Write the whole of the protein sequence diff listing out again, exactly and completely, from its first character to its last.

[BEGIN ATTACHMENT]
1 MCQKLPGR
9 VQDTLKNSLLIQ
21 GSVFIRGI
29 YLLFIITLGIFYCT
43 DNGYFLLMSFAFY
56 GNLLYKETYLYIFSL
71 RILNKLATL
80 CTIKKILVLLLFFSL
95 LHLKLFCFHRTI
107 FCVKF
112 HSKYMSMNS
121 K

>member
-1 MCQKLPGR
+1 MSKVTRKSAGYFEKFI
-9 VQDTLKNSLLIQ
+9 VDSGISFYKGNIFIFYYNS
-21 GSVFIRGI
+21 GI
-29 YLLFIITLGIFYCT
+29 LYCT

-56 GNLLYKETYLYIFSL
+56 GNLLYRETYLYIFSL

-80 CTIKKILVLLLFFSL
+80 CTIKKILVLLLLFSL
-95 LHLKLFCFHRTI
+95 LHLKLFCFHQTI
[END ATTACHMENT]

1 MCQKLPGR
9 VQDTLKNSLLIQ
21 GSVFIRGI
29 YLLFIITLGIFYCT
43 DNGYFLLMSFAFY
56 GNLLYKETYLYIFSL
71 RILNKLATL
80 CTIKKILVLLLFFSL
95 LHLKLFCFHRTI
107 FCVKF
112 HSKYMSMNS
121 K

>member
-1 MCQKLPGR
+1 MSKVTRKSAGYFEKFI
-9 VQDTLKNSLLIQ
+9 VDSGISFYKGNIFIFYYNS
-21 GSVFIRGI
+21 GI
-29 YLLFIITLGIFYCT
+29 LYCT

-56 GNLLYKETYLYIFSL
+56 GNLLYRETYLYIFSL

-80 CTIKKILVLLLFFSL
+80 CTIKKILVLLLLFSL
-95 LHLKLFCFHRTI
+95 LHLKLFCFHQTI